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Calif. Fish and Game official under fire for killing mountain lion in ID gets public support
RIVERSIDE, Calif. (AP) ' The president of the California Fish and Game Commission received strong support Wednesday to remain on the board after creating a fury by killing a mountain lion out of state.
More than 60 people spoke in favor of Dan Richards during a 2 -hour public comment session at the commission's first public meeting since lawmakers and animal-rights activists called for his resignation.
The meeting, held near Richard's home in San Bernardino County, was packed with hunters and fishermen.
"The bottom line is that he did nothing illegal," said Doug Elliott, who runs the state's largest catfish farm. "They've chosen this issue to maybe rid the commission of a conservative voice. This has been blown way out of proportion."
Richards, a Republican commercial real estate developer, has maintained he will not step down from his appointed position, despite efforts to remove him by 40 members of the state Assembly, the lieutenant governor and animal rights activists.
Richards was lambasted by critics over a photo that shows him with a mountain lion he shot during a January visit to Idaho. Hunting mountain lions is legal in Idaho and other states but banned in California.
Richards, who declined to comment about the issue during a break, said he appreciated the turnout that had differing opinions and good dialogue.
A few people who spoke out against Richards said he used poor judgment posing for a photo with the dead cougar and did a disservice to Californians who have twice voted down statewide efforts to reinstate mountain lion hunting.
"What he did was legal, but he's supposed to at least look like he supports the will of the people of California," said Robin Parks of the Mountain Lion Foundation. "What he's done is poked his finger in the eyes of Californians."
Richards also has caught flak for some of the comments he made following the dustup. He noted that he ate what he shot, and during a radio interview on a Los Angeles conservative talk show said it tasted more like pork loin than chicken.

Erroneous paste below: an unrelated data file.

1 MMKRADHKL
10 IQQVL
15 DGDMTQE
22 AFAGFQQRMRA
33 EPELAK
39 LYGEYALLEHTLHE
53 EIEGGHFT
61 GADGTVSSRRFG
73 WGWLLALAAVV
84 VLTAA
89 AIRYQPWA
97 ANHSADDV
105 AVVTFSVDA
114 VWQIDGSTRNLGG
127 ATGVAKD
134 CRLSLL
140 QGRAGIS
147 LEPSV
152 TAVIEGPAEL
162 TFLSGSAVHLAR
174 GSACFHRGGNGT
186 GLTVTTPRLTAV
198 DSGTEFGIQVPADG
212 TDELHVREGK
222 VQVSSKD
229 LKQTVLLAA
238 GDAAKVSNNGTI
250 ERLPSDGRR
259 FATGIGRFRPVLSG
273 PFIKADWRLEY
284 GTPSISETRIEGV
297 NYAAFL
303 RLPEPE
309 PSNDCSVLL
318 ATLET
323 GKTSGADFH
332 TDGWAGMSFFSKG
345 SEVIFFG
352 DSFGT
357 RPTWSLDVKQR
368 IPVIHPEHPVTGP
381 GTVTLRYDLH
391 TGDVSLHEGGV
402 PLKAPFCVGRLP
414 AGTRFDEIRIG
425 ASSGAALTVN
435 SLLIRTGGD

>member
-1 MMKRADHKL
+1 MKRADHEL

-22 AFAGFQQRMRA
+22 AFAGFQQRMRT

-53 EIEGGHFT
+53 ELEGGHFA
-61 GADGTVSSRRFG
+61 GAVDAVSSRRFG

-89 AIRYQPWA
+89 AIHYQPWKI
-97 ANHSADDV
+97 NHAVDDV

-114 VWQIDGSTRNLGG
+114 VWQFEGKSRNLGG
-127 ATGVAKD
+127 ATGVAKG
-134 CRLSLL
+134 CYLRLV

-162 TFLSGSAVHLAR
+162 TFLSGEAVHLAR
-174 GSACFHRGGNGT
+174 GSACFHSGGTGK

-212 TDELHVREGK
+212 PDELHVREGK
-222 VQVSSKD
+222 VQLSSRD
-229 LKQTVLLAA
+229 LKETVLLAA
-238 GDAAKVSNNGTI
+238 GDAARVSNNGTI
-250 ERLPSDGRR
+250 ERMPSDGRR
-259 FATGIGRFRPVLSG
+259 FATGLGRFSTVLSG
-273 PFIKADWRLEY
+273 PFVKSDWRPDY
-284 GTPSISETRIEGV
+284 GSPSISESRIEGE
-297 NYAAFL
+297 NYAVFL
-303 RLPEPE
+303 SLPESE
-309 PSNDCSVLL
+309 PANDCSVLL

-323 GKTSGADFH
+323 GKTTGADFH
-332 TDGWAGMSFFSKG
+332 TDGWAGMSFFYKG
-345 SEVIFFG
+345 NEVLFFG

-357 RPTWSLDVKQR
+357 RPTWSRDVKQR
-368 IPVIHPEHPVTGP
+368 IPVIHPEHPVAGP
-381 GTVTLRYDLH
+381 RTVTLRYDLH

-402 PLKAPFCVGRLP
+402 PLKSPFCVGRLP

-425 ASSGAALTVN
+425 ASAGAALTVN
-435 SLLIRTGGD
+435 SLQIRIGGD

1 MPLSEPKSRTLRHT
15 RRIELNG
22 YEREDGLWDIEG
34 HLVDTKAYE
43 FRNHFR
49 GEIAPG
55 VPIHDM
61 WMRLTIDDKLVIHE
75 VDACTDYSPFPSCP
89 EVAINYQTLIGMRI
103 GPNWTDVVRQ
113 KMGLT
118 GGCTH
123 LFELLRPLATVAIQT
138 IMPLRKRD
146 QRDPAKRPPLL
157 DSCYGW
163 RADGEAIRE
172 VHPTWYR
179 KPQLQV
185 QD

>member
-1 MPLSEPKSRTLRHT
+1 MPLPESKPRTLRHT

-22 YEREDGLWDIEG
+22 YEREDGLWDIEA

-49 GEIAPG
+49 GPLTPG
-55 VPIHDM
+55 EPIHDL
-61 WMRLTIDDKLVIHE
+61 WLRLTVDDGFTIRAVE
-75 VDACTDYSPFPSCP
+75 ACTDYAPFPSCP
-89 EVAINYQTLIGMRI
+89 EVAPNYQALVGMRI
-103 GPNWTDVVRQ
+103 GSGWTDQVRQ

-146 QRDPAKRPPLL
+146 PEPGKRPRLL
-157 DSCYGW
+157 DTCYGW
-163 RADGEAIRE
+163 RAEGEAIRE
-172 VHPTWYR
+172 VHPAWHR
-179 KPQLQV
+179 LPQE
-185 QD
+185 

The Humane Society of the United States asked supporters to not attend the commission meeting, saying it wasn't the forum to debate the issue. The organization has called for lawmakers to remove Richards from his post.
"The doubts about Dan Richards' ability to lead the Fish and Game Commission grow by the day, not only because of his guided mountain lion hunt in Idaho, but also his severe mishandling of the criticism directed his way," said the society's senior state director Jennifer Fearing.
Richards also faces an ethics complaint alleging he illegally accepted a $6,800 gift from a ranch on the Idaho trip. Under California law, officials can't accept gifts valued at more than $420 a year.
Joseph Peterson, manager of the Flying B Ranch in Idaho where the hunting occurred, said he asked Richards to shoot the mountain lion as part of an effort to control the population of the animals at the site.
Fellow commission member Jim Kellogg said he was contacted by some lawmakers who wondered if they should support an effort to have Richards step down. Kellogg advised against it.
"My message is, he who is without sin cast the first stone," said Kellogg, who noted he has hunted out of state and been urged to shoot wolves. "Having done that, and if I do as of this meeting, you won't see no picture of me."